Gore's Facts Don't Match Up

Everybody ought to appreciate former Vice President Al Gore's passion and his willingness to put his considerable prestige on the line. But passion isn't the same as truth, inconvenient or otherwise. Mr. Gore says global warming will raise the seas by 20 feet, but the Intergovernmental Panel on Climate Change says 23 inches, tops. Mr. Gore forecasts more hurricanes, but the World Meteorological Organization won't back him up. Neither will the UN's World Health Organization support his prediction for plagues of malaria. They know, and evidently he doesn't, that people can catch malaria anywhere -- even including freezing Siberia -- because the disease follows poverty, not temperatures.

Here's something else to know. The former vice president forecasts a future based on the past, but the past is a head-scratching mystery even to real climate scientists. Last summer, National Academy of Sciences President Ralph Cicerone was asked in a hearing about temperatures and CO2 observations covering the 400,000 years. Under oath, he said that 'the only evidence that seems clear is that there were times when the warming preceded the CO2 and the cooling preceded the loss in CO2, but they were nearly linked in time.'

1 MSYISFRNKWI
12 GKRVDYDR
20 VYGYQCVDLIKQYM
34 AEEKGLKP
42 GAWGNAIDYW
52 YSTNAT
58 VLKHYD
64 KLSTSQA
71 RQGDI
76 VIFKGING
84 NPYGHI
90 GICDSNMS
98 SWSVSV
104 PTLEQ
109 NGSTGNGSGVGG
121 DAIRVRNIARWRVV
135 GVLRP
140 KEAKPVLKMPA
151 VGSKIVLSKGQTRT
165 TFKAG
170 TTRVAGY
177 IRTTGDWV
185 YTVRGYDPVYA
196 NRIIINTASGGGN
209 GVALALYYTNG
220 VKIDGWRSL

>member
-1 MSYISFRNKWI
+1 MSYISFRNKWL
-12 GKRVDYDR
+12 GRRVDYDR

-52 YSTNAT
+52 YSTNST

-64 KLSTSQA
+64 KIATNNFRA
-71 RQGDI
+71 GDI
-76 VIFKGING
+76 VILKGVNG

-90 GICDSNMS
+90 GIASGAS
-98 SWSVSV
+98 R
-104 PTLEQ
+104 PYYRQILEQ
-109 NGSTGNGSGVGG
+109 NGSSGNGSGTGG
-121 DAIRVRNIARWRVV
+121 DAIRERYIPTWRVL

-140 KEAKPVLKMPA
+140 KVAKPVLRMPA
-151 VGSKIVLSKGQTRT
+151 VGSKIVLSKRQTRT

More worrisome is the fact that Mr. Gore matches exaggerated warnings with oppressive solutions: Higher taxes to dim the lights and slow the traffic, and a freeze on your CO2 emissions. This is where it gets personal. Each human being emits roughly 0.2 tons of CO2 a year, so a literal tax-and-freeze on global warming would mean no new jobs, no new cars and, in effect, no new people. Somehow that seems unlikely.

Fortunately, we're already acting in ways that would make sense even with no global warming. The Energy Policy Act of 2005 set in motion broad requirements for more efficient use of electricity in heating, cooling, appliances, lighting and buildings; more fuel-efficient cars, especially including hybrids and fuel-cell cars; better designed cities, with an emphasis on mass transit and renewables; and carbon-capture technology that's as good at the carbon-capture rhetoric. We can do more, but when we do, let's actually improve the environment, keep the lights on, and save American jobs.